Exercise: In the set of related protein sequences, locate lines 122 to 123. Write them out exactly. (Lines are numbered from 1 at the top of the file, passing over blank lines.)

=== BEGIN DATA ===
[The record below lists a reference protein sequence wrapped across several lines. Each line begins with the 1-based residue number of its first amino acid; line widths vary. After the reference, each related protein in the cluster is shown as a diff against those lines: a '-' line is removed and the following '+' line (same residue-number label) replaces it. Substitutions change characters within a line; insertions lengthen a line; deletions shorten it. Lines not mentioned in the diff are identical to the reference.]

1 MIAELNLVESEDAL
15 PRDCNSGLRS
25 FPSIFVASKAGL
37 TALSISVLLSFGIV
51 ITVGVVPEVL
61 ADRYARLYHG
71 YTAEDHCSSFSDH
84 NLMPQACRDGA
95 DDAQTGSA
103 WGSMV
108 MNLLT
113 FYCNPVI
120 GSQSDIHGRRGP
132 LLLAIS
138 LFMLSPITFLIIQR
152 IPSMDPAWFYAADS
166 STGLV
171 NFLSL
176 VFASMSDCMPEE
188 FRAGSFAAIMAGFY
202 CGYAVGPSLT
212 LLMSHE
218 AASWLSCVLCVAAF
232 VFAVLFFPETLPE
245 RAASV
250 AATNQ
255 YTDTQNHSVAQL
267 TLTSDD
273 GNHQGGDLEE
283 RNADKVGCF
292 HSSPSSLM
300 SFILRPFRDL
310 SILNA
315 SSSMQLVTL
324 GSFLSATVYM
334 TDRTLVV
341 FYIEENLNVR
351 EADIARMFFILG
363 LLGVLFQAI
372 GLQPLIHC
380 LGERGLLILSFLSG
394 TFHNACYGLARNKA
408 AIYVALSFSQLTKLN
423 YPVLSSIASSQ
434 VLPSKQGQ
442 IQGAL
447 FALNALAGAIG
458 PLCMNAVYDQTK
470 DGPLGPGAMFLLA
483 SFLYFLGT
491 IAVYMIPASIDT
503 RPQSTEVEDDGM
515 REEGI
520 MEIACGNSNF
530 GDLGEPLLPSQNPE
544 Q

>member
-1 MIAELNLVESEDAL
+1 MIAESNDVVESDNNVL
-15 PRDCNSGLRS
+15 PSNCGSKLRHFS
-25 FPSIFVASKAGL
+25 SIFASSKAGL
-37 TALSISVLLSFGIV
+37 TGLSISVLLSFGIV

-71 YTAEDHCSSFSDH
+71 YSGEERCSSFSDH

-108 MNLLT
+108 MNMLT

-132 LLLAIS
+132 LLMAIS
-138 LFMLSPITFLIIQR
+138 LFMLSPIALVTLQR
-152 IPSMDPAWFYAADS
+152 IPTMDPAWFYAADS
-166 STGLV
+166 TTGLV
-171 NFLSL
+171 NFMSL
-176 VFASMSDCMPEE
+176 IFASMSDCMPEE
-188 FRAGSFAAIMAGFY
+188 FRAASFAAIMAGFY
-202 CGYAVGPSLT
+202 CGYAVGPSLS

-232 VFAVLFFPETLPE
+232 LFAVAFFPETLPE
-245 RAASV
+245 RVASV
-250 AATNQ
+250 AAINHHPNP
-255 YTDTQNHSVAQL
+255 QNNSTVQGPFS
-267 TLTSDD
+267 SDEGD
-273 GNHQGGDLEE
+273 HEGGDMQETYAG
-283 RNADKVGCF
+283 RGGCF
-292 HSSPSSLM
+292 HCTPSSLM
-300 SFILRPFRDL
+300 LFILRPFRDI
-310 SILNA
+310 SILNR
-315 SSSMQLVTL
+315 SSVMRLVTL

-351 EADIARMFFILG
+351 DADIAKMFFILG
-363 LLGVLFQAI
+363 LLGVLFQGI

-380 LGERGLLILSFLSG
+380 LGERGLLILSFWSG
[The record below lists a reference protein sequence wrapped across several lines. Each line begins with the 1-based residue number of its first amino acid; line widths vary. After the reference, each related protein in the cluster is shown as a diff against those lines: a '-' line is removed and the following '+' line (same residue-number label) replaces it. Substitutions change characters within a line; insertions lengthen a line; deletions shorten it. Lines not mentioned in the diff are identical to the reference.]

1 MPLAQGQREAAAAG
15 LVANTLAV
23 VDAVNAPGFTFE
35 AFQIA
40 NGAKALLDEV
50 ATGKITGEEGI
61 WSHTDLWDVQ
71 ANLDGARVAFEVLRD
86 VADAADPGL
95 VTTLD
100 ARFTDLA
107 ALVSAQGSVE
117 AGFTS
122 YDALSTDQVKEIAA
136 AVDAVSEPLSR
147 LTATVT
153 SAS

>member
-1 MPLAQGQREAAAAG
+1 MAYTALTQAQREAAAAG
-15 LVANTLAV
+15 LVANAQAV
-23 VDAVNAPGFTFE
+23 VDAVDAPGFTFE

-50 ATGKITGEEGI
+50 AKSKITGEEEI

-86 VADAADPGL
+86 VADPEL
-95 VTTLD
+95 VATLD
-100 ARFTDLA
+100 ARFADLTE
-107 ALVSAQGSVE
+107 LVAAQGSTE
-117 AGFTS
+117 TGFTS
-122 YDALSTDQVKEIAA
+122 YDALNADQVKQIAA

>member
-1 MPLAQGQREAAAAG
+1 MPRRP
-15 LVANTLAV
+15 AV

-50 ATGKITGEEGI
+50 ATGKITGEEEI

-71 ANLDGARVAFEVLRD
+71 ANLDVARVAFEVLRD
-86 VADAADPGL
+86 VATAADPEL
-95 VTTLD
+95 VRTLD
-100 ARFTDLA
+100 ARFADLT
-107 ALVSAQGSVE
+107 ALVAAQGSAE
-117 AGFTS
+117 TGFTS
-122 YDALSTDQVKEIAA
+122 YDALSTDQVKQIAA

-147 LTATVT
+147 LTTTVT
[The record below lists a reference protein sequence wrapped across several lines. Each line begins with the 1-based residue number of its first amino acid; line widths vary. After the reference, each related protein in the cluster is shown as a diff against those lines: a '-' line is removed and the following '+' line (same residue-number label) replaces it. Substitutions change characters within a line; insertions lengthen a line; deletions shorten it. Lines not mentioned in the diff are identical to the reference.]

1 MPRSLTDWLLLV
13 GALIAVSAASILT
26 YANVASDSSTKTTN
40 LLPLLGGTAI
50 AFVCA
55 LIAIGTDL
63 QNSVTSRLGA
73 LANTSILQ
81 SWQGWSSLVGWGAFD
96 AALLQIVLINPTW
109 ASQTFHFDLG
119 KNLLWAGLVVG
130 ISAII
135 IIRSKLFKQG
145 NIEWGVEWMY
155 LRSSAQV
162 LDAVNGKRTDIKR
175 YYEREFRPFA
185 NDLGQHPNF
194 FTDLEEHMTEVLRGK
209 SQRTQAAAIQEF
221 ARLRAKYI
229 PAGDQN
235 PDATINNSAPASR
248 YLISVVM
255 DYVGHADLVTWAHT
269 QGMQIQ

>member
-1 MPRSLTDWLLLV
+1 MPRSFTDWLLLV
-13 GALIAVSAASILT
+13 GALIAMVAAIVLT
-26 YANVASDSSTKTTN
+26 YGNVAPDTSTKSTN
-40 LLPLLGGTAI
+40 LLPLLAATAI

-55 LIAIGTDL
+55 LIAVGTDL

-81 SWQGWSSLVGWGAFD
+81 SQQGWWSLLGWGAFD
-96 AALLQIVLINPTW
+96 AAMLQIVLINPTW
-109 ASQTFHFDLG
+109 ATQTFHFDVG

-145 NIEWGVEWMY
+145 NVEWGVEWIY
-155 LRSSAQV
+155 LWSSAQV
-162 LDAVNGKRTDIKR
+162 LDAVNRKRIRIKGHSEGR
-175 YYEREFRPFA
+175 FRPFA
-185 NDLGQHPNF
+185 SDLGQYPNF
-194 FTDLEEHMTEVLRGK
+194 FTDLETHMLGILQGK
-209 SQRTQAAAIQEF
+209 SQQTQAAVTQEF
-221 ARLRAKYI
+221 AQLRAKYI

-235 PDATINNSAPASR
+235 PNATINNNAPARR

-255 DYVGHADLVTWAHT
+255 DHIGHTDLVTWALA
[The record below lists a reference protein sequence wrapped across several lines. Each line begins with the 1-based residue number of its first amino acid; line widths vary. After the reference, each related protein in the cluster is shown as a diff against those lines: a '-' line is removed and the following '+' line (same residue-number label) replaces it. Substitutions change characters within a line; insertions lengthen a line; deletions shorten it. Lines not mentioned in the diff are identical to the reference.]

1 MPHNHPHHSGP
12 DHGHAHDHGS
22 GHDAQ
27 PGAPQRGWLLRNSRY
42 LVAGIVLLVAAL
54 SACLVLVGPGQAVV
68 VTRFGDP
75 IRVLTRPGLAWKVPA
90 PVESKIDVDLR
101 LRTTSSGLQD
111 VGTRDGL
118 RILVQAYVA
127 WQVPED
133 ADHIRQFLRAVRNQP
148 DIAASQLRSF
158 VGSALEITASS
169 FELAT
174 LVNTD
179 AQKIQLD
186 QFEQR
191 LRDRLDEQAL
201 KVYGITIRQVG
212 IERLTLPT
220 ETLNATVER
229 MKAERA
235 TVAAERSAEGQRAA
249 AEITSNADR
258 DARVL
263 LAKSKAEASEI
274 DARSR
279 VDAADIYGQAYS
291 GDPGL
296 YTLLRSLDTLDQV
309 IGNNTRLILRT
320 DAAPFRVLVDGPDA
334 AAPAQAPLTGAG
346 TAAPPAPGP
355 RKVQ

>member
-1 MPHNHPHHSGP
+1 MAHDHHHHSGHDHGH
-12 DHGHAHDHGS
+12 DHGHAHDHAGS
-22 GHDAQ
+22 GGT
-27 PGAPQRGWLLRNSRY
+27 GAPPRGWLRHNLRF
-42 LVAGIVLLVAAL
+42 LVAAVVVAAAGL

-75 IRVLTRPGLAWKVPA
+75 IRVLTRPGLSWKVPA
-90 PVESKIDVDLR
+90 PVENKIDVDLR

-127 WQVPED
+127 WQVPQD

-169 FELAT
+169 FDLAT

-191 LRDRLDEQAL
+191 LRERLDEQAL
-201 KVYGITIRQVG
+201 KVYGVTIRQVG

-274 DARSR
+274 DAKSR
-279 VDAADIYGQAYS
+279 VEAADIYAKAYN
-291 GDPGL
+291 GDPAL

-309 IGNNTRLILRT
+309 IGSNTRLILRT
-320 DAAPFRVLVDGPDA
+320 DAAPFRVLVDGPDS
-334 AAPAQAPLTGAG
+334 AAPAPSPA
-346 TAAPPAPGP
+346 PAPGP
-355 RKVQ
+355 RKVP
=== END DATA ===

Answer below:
61 WSHTDLWDVQ
71 ANLDGARVAFEVLRD